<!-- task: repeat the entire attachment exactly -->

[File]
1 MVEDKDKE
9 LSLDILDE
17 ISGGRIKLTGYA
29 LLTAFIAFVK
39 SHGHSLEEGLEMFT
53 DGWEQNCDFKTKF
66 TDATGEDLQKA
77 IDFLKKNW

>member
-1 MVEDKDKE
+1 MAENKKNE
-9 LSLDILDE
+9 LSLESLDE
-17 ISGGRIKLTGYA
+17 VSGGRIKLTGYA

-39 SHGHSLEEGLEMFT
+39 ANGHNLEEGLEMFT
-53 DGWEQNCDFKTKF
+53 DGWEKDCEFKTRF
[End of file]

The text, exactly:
1 MVEDKDKE
9 LSLDILDE
17 ISGGRIKLTGYA
29 LLTAFIAFVK
39 SHGHSLEEGLEMFT
53 DGWEQNCDFKTKF
66 TDATGEDLQKA
77 IDFLKKNW

>member
-1 MVEDKDKE
+1 MAENKKNE
-9 LSLDILDE
+9 LSLESLDE
-17 ISGGRIKLTGYA
+17 VSGGRIKLTGYA

-39 SHGHSLEEGLEMFT
+39 ANGHNLEEGLEMFT
-53 DGWEQNCDFKTKF
+53 DGWEKDCEFKTRF